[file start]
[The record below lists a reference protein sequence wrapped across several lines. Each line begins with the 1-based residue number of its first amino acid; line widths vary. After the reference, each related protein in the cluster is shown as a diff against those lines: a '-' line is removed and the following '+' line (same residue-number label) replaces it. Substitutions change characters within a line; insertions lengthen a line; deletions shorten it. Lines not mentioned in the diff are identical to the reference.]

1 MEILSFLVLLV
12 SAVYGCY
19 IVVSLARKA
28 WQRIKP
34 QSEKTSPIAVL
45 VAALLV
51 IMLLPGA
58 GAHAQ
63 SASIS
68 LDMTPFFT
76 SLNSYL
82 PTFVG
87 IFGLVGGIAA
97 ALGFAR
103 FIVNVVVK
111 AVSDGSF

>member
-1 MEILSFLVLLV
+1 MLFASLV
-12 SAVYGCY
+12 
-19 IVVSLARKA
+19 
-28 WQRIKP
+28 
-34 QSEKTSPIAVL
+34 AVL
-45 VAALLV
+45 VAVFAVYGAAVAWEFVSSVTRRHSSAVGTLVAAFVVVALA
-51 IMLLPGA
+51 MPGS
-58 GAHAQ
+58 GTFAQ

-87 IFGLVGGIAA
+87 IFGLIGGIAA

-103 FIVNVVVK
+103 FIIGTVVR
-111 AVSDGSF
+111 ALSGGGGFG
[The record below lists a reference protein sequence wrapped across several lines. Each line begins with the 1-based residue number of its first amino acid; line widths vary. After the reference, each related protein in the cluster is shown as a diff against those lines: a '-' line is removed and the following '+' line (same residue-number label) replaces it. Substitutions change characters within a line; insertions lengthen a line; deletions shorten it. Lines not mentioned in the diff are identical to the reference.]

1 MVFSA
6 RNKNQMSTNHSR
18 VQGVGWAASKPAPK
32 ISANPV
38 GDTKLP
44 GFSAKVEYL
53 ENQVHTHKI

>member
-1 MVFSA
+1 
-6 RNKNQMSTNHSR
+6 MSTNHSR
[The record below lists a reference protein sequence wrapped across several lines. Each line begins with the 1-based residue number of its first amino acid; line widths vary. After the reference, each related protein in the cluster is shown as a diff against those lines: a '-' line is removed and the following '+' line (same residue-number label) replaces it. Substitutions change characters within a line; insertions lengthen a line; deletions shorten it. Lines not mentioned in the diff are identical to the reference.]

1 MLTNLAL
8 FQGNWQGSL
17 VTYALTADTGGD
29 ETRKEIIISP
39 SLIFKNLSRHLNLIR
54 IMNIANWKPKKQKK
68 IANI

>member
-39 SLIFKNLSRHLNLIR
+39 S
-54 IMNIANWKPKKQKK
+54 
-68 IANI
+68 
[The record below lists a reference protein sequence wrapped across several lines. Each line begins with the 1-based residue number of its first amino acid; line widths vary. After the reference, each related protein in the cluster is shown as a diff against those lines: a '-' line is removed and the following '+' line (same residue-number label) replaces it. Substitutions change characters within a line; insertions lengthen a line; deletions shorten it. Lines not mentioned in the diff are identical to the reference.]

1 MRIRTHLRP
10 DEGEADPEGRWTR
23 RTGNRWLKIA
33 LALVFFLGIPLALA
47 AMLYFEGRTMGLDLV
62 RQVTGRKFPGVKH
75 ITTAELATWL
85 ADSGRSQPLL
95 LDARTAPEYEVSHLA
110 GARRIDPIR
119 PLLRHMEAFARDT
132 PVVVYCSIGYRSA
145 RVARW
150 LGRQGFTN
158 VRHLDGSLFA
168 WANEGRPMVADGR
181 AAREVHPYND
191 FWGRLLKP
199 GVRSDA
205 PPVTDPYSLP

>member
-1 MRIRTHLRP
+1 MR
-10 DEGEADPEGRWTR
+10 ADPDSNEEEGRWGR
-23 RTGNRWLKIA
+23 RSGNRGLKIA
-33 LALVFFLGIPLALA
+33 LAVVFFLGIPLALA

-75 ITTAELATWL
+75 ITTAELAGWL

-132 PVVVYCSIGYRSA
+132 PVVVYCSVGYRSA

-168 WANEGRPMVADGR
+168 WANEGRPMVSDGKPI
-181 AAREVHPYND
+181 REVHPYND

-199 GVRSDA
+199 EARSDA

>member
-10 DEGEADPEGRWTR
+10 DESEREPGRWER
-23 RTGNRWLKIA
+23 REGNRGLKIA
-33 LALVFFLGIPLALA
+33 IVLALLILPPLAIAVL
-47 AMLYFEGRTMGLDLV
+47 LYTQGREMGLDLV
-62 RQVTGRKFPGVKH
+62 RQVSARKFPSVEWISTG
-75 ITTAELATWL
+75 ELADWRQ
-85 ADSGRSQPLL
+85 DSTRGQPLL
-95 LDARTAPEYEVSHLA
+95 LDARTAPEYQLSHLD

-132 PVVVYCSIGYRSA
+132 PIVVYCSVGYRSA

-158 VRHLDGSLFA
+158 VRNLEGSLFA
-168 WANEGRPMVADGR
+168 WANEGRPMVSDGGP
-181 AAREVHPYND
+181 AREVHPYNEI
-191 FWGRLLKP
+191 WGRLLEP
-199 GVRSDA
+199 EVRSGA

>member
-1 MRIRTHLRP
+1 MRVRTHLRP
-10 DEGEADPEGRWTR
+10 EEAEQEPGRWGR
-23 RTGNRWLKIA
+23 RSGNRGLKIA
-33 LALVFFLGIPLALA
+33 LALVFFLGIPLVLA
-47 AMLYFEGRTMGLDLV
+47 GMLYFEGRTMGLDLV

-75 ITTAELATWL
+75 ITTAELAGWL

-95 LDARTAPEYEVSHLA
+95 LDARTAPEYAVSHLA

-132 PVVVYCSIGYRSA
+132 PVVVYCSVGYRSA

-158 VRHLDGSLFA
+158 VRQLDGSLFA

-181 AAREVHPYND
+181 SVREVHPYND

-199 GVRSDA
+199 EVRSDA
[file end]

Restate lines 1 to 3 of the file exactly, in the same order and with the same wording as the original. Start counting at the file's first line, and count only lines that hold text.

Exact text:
[The record below lists a reference protein sequence wrapped across several lines. Each line begins with the 1-based residue number of its first amino acid; line widths vary. After the reference, each related protein in the cluster is shown as a diff against those lines: a '-' line is removed and the following '+' line (same residue-number label) replaces it. Substitutions change characters within a line; insertions lengthen a line; deletions shorten it. Lines not mentioned in the diff are identical to the reference.]

1 MEILSFLVLLV
12 SAVYGCY